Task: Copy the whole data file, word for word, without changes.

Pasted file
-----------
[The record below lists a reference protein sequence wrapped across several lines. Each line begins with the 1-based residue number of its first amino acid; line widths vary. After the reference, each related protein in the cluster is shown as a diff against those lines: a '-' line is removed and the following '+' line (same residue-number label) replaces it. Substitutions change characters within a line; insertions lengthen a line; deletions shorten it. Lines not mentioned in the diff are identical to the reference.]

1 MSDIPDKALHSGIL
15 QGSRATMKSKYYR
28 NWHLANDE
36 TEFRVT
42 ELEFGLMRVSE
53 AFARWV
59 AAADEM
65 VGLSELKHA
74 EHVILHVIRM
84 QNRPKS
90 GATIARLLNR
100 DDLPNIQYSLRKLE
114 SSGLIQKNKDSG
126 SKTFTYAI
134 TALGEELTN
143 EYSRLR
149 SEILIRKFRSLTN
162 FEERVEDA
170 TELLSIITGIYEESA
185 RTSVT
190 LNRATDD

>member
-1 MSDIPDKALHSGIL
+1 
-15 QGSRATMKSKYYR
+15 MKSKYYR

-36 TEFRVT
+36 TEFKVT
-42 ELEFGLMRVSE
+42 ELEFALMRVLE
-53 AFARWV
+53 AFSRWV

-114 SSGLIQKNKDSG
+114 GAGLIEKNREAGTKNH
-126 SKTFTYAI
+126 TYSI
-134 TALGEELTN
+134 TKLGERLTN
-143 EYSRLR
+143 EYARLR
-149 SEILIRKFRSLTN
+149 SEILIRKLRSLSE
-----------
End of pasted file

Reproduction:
[The record below lists a reference protein sequence wrapped across several lines. Each line begins with the 1-based residue number of its first amino acid; line widths vary. After the reference, each related protein in the cluster is shown as a diff against those lines: a '-' line is removed and the following '+' line (same residue-number label) replaces it. Substitutions change characters within a line; insertions lengthen a line; deletions shorten it. Lines not mentioned in the diff are identical to the reference.]

1 MSDIPDKALHSGIL
15 QGSRATMKSKYYR
28 NWHLANDE
36 TEFRVT
42 ELEFGLMRVSE
53 AFARWV
59 AAADEM
65 VGLSELKHA
74 EHVILHVIRM
84 QNRPKS
90 GATIARLLNR
100 DDLPNIQYSLRKLE
114 SSGLIQKNKDSG
126 SKTFTYAI
134 TALGEELTN
143 EYSRLR
149 SEILIRKFRSLTN
162 FEERVEDA
170 TELLSIITGIYEESA
185 RTSVT
190 LNRATDD

>member
-1 MSDIPDKALHSGIL
+1 
-15 QGSRATMKSKYYR
+15 MKSKYYR

-36 TEFRVT
+36 TEFKVT
-42 ELEFGLMRVSE
+42 ELEFALMRVLE
-53 AFARWV
+53 AFSRWV

-114 SSGLIQKNKDSG
+114 GAGLIEKNREAGTKNH
-126 SKTFTYAI
+126 TYSI
-134 TALGEELTN
+134 TKLGERLTN
-143 EYSRLR
+143 EYARLR
-149 SEILIRKFRSLTN
+149 SEILIRKLRSLSE